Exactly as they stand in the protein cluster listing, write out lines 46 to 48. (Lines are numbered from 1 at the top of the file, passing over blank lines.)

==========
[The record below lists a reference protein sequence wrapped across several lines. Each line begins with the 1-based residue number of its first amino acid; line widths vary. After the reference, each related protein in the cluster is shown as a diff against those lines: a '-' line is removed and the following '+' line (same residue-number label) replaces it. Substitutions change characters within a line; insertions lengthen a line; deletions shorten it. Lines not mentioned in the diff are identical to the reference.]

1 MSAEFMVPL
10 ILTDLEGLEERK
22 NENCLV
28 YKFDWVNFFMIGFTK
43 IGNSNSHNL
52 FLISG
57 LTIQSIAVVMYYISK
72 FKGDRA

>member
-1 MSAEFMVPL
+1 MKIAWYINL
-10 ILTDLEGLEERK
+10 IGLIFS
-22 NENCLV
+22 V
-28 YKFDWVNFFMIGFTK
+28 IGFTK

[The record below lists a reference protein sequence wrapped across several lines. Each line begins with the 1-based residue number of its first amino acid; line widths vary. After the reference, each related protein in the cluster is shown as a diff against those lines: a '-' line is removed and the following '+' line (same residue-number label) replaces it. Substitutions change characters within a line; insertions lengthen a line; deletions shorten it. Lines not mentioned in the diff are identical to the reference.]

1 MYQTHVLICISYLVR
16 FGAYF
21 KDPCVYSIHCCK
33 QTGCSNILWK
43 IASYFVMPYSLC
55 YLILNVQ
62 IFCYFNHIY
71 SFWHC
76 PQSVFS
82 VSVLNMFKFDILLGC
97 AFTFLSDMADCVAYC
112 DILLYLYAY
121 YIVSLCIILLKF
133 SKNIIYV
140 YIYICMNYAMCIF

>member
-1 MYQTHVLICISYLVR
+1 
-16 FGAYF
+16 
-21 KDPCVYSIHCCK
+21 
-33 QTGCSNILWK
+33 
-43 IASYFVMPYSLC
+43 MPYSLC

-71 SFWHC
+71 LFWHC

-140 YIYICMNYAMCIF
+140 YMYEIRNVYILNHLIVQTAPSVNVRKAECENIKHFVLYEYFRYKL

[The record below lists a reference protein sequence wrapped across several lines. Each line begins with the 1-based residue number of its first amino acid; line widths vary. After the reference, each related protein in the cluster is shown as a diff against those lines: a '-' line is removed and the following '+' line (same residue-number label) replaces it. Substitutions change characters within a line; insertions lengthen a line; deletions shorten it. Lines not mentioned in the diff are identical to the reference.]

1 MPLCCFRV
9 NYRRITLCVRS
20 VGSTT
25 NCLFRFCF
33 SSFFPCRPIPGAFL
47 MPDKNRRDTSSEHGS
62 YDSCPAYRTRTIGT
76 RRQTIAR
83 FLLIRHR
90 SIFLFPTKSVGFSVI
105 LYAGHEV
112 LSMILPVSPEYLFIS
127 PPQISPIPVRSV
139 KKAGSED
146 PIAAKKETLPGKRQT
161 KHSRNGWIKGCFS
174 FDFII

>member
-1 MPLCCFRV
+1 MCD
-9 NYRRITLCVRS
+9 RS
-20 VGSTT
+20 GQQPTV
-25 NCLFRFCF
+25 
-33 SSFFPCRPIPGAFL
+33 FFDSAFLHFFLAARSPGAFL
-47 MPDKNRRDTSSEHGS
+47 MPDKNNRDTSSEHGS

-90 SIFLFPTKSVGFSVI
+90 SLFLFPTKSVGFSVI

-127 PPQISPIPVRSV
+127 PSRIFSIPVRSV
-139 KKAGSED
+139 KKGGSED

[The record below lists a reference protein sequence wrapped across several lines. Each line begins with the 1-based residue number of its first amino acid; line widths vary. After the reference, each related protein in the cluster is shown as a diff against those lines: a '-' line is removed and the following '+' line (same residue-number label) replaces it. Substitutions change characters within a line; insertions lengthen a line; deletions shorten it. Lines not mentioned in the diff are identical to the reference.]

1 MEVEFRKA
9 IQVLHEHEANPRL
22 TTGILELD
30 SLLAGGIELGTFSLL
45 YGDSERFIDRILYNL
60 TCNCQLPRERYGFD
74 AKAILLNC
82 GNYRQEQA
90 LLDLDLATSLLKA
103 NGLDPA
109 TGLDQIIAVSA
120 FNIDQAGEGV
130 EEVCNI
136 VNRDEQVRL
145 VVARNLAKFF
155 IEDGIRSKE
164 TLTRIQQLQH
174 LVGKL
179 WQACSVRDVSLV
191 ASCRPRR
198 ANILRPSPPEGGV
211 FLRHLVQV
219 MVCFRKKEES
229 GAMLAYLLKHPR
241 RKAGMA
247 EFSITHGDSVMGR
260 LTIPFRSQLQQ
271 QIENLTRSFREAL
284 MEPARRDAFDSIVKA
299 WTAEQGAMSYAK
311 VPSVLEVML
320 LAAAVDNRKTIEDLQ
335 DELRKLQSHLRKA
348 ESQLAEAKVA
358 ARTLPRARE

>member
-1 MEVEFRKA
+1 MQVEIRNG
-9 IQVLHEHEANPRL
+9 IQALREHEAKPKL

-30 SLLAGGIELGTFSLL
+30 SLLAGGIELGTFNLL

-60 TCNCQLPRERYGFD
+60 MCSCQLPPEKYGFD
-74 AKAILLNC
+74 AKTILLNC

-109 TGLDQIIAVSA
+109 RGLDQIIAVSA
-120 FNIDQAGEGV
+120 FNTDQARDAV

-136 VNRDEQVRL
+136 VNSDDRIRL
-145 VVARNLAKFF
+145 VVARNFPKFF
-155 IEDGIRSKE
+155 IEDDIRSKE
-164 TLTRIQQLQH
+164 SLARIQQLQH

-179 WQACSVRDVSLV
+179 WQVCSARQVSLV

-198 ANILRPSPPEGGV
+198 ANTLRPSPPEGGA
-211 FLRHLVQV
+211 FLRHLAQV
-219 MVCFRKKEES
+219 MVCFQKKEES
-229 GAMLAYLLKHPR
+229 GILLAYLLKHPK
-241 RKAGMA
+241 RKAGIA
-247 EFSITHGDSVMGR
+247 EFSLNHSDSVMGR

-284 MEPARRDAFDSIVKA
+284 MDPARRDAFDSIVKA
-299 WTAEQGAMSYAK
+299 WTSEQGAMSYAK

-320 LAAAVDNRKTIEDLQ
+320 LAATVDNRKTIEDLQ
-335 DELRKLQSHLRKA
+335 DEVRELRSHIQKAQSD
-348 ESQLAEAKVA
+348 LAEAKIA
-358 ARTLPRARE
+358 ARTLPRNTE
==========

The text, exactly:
-71 SFWHC
+71 LFWHC

-140 YIYICMNYAMCIF